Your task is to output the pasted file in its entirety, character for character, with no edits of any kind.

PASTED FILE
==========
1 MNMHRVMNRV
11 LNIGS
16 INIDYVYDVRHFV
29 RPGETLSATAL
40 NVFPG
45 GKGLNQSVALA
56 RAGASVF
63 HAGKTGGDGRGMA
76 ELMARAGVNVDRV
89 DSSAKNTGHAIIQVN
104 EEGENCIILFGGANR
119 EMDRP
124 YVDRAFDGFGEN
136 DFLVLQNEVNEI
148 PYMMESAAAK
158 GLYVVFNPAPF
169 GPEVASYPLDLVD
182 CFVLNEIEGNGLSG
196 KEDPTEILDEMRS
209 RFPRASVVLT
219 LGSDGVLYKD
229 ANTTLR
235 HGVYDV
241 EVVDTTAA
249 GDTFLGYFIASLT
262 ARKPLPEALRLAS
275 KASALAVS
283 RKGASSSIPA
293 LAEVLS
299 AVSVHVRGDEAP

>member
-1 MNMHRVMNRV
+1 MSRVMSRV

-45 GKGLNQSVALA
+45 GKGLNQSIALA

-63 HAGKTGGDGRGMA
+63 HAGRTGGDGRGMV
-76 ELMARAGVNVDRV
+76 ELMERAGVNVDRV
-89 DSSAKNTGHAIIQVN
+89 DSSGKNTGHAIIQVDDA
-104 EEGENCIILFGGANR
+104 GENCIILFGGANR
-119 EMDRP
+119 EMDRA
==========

1 MNMHRVMNRV
11 LNIGS
16 INIDYVYDVRHFV
29 RPGETLSATAL
40 NVFPG
45 GKGLNQSVALA
56 RAGASVF
63 HAGKTGGDGRGMA
76 ELMARAGVNVDRV
89 DSSAKNTGHAIIQVN
104 EEGENCIILFGGANR
119 EMDRP
124 YVDRAFDGFGEN
136 DFLVLQNEVNEI
148 PYMMESAAAK
158 GLYVVFNPAPF
169 GPEVASYPLDLVD
182 CFVLNEIEGNGLSG
196 KEDPTEILDEMRS
209 RFPRASVVLT
219 LGSDGVLYKD
229 ANTTLR
235 HGVYDV
241 EVVDTTAA
249 GDTFLGYFIASLT
262 ARKPLPEALRLAS
275 KASALAVS
283 RKGASSSIPA
293 LAEVLS
299 AVSVHVRGDEAP

>member
-1 MNMHRVMNRV
+1 MSRVMSRV

-45 GKGLNQSVALA
+45 GKGLNQSIALA

-63 HAGKTGGDGRGMA
+63 HAGRTGGDGRGMV
-76 ELMARAGVNVDRV
+76 ELMERAGVNVDRV
-89 DSSAKNTGHAIIQVN
+89 DSSGKNTGHAIIQVDDA
-104 EEGENCIILFGGANR
+104 GENCIILFGGANR
-119 EMDRP
+119 EMDRA